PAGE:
Gross Misconduct Allegations?
If you are subject to gross misconduct allegations at work, you need to take your situation seriously. Read on for more information about how you can defend yourself at a gross misconduct disciplinary hearing.
Gross Misconduct – The Importance Of Preparation
I regularly blog about how clients can help themselves if they are required to attend a disciplinary meeting. I make no apology for doing so again, this is an incredibly important issue and employees need to be prepared. The majority of calls I receive are from people worried about losing their jobs because they are accused of gross misconduct. Obviously, each situation is different but for every client I emphasise the importance of preparation.
For most clients, the claim they will bring if they are dismissed is a claim for unfair dismissal at the Employment Tribunal. However, what clients often don’t appreciate is that in considering these types of claims, the Employment Tribunal are not really concerned about whether the employee did or did not commit the acts of gross misconduct. At the hearing, their focus is on what information the employer had when they decided to dismiss. This seems like semantics but it is incredibly important. So many clients start the process of finding evidence to prove their innocence after they have been dismissed. Whilst such evidence is always helpful, the time to gather and produce this information is during the disciplinary process whilst you are defending the allegations of gross misconduct.
I set out below some questions you should be asking if you are subject to gross misconduct allegations and are going through a disciplinary process:-
What is the procedure?
If your employer has their own policy for gross misconduct matters, make sure they follow it! In addition, they should abide by the ACAS Code of Practice on Discipline and Grievance which can be found on the ACAS website
What are the allegations?
Make sure you understand what you are supposed to have done and when you are supposed to have done it. Also, make sure your employer has explained why they believe these are matters of gross misconduct, ideally referring you to some relevant policy or written instruction.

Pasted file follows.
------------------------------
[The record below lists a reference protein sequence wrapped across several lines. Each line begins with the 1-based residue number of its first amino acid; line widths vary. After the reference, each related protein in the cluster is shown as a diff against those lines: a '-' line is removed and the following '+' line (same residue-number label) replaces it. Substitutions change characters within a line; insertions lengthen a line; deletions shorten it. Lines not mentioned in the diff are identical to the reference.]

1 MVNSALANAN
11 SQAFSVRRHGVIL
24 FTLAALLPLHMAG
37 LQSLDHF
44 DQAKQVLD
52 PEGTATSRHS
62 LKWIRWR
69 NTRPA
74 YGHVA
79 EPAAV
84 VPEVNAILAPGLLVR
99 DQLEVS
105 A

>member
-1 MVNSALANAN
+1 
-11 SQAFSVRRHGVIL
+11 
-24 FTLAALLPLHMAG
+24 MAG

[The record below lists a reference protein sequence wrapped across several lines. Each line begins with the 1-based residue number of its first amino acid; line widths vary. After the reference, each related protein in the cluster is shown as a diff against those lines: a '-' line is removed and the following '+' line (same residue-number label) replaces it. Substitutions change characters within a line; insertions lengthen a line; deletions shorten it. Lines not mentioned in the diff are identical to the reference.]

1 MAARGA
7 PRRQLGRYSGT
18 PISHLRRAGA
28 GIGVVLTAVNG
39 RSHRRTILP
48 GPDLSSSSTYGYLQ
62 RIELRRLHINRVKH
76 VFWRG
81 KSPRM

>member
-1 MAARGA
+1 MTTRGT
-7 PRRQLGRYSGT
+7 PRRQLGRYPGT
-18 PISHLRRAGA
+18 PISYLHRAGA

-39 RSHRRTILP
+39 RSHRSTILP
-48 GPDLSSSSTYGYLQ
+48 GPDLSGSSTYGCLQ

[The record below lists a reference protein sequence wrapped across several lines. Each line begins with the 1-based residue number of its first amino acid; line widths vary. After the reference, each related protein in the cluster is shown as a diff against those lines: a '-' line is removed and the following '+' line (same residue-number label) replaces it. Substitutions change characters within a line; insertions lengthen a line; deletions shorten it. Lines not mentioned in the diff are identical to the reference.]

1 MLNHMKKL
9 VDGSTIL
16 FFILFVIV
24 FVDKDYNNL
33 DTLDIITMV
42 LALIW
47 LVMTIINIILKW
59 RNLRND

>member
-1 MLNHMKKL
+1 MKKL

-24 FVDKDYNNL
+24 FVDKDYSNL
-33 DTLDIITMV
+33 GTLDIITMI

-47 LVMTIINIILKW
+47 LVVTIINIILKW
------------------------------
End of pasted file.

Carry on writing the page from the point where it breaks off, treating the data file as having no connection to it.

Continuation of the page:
Do you know how serious the gross misconduct allegations are?
Ask your employer whether you are at risk of dismissal – you need to know what is at stake before you attend any disciplinary meeting. If your employer considers the allegations against you to be gross misconduct, then you are at risk of summary (immediate) dismissal.
Have you prepared your case as well as you can?
Make sure you prepare a written statement for the disciplinary meeting. It is always better to gather your thoughts and be able to take your time drafting your statement at home, rather than try and remember everything you want to say under pressure at the disciplinary meeting. Gather as much evidence and information as you can in support of your version of events. If you don’t have access to the documents you need, ask your employer for them. Also, if you can, get character references and add these to your evidence.
Can you attend the disciplinary meeting?
It is always better to attend and take a colleague or Trade Union Advisor with you. You should also ask to record the meeting to avoid any dispute at a later date about what was said. Make sure you submit your written statement and your evidence to the meeting (and that your employer records you doing so).
Can you appeal?
If you disagree with the outcome of your disciplinary you should appeal. If you don’t appeal, any decision will be part of your personnel record and it is difficult to try and challenge these decisions at a later date. In addition, if you are dismissed and your claim is determined by an Employment Tribunal, they will expect you to have exhausted all internal appeals and can reduce any compensation if you have failed to do so.
Can Lincs Law Employment Solicitors help you?
I have helped hundreds of clients defend allegations of gross misconduct and, if necessary, pursue an Employment Tribunal claim. If I can help you, please call 01522 440512 for a free, no obligation, telephone consultation. Alternatively, for more information about who we are and what we do, please visit our website at www.lincslaw.co.uk
Specialist Employment Law Solicitor
Lincs Law Employment Solicitors, Lincoln